A mistake is unlikely. Much more likely is that the greatest number of mismatches occur in the 26-37 marker panel. Please keep in mind the distance limits applied by FTDNA to marker matches:
12 - 1 or less within project, otherwise 0
25 - 2 or less
37 - 4 or less
67 - 7 or less
Thus, it is easily possible for someone to match at 12 and 25 markers, not match at 37 markers (i.e., distance 5, 6, or 7), then match again at 67 markers.

Occasionally, a match will appear at 67 markers (typically distance 7) who did not appear at any lower level.
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  #14  
Old 26th February 2017, 03:28 AM
Yde Yde is offline
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Join Date: Sep 2014
Location: Denmark
Posts: 28
I have 4000 matches in all. With Big Y there is at the moment three left.

One 107/111, confirmed by paper trail going 300 years back.
Two 11/12, with a common ancestor living "2000 years ago".

What happened to the other 3997 men? Didn't they test Big Y, or is there something wrong?

Maybe of value for historians, but not for private genealogists?
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  #15  
Old 26th February 2017, 12:54 PM
MMaddi MMaddi is offline
yDNA: R-CTS2509; mtDNA: T2e
 
Join Date: Jul 2005
Location: Houston, TX
Posts: 3,229
Quote:
Originally Posted by Yde View Post
I have 4000 matches in all. With Big Y there is at the moment three left.

One 107/111, confirmed by paper trail going 300 years back.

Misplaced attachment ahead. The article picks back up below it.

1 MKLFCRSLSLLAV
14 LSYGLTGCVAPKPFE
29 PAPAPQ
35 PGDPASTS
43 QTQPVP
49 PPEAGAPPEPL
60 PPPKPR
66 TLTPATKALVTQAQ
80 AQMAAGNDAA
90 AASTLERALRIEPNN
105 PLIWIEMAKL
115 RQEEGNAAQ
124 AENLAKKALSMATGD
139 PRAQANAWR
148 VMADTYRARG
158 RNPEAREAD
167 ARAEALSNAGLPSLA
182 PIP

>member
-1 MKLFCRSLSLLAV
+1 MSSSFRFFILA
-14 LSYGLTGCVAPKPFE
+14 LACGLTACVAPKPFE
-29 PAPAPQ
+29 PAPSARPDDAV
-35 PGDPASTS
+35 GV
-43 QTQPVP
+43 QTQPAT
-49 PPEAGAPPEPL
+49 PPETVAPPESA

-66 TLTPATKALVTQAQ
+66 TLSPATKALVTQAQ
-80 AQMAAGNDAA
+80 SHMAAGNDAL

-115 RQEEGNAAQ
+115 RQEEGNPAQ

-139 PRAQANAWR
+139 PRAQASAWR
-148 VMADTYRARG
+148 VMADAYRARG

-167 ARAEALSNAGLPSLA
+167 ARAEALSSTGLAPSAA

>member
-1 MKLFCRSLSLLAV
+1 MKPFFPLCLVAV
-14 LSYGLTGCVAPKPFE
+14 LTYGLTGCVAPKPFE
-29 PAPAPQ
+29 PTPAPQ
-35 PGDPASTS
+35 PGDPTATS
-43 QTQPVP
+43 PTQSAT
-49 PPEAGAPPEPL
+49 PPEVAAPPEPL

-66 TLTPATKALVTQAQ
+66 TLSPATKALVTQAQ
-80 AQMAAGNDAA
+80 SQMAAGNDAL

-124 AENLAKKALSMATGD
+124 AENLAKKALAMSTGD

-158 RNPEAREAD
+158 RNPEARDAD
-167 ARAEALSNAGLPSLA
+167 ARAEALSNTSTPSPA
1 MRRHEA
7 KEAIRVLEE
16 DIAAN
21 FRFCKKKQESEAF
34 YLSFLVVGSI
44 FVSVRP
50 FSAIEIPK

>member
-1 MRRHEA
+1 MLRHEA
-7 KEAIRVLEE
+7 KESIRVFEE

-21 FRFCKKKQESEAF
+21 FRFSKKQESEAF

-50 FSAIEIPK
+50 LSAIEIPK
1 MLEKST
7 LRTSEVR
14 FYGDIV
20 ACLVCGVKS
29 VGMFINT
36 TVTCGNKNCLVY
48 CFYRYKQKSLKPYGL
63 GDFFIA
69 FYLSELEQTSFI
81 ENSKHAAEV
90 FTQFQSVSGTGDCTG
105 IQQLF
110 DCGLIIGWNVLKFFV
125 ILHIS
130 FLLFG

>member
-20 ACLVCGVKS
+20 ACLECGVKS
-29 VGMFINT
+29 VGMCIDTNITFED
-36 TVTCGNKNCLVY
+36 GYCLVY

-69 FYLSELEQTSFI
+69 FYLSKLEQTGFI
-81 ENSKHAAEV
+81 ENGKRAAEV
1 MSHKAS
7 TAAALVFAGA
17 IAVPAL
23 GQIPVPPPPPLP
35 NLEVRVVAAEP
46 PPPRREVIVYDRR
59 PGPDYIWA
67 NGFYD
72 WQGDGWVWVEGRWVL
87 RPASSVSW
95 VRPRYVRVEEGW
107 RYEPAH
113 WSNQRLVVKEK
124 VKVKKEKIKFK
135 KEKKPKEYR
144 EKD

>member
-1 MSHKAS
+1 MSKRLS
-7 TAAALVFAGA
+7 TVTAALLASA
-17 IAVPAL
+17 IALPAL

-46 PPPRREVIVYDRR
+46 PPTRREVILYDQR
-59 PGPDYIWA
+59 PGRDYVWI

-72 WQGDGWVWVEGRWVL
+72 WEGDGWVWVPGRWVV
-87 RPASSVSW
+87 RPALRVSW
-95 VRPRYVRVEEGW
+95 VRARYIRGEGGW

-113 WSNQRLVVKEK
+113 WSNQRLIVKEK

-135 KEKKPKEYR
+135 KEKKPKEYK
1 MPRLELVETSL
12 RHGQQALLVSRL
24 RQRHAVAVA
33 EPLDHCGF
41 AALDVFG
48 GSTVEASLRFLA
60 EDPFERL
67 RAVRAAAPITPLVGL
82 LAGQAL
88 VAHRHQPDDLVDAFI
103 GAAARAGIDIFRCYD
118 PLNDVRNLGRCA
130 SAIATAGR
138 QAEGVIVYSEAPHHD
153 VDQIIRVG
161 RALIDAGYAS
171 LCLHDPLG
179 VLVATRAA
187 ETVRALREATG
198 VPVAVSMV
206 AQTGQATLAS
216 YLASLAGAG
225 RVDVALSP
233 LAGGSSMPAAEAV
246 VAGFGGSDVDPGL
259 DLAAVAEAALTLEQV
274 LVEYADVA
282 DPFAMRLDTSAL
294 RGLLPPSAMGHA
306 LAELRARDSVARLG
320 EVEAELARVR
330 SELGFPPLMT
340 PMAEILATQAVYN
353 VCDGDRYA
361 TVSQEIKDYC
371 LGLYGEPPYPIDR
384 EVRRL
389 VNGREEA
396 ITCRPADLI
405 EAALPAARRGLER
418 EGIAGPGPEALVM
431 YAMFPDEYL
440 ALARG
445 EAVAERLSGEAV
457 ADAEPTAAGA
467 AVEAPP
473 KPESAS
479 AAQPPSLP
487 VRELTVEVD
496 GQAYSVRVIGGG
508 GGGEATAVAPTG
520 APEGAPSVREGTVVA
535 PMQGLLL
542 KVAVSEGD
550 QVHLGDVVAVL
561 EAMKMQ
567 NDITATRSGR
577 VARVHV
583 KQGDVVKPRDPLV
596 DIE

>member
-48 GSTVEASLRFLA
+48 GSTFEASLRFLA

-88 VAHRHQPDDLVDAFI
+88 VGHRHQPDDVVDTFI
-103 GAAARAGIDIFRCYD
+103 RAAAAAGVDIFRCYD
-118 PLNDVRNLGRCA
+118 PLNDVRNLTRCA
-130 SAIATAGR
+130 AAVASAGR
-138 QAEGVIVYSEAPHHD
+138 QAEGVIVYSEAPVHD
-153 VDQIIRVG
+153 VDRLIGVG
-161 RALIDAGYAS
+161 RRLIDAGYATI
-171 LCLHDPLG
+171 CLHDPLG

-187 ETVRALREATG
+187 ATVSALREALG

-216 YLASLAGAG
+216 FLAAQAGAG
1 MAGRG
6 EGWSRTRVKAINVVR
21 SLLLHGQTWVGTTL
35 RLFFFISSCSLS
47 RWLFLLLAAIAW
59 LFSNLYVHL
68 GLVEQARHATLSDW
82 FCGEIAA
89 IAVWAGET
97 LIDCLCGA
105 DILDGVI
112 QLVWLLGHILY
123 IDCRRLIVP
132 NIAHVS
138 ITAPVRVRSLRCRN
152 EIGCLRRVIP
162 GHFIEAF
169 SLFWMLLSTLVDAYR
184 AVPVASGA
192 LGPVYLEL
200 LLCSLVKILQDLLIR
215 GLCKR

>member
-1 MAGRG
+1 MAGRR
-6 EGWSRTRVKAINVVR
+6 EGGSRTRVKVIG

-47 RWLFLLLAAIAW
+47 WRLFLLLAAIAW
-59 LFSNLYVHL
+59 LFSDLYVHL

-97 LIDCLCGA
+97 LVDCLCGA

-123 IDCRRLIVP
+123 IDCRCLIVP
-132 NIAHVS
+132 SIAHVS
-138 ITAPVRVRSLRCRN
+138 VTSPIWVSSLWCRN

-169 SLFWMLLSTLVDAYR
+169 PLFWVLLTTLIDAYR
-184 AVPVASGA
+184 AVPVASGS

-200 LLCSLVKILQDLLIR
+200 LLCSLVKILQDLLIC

Two 11/12, with a common ancestor living "2000 years ago".

What happened to the other 3997 men? Didn't they test Big Y, or is there something wrong?
In the R1b-U106 Project, we've had about 900 members take the Big Y test. But that's only about 25% of the members. I suspect that's significantly above the average if you take the entirety of the FTDNA database of yDNA results.

So, most of your matches probably haven't taken the Big Y test. It's impossible for FTDNA to compare your Big Y results to others who haven't taken the test.

Also, even if all 4,000 of your matches had Big Y results, most of them wouldn't be in your Big Y match list. Most of the 12 marker matches aren't on the same branch as you and wouldn't be close to your subclade. In the case of the two 11/12 matches who show up on your Big Y match list, the Big Y results have proven that the common ancestor lived more recently than 2,000 years ago, although that could have been accomplished by those two 12 marker matches upgrading to 67 markers.

Quote:
Originally Posted by Yde View Post
Maybe of value for historians, but not for private genealogists?
Read my first post in this thread. I presented the case for using Big Y results in genealogical research, looking for matches within the last 500 years.

The original poster seemed to agree that I made the case, even though I conceded that it's an expensive way to do it. He also reported that he's chomping at the bit to order Big Y for his research purposes, along with helping build the tree for his haplogroup.
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  #16  
Old 26th February 2017, 08:29 PM
mlcarson mlcarson is offline
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Join Date: Jan 2017
Posts: 30
I think there's very little that Big-Y is going to do for me personally for genealogical research. I've got 4 matches at Y-12 rather than 4000. The Y-STR testing is working effectively. My Y-STR matches haven't taken a Big-Y test so I am not going to get Big-Y matches. I just need more people testing their DNA to really give me usable genealogy data.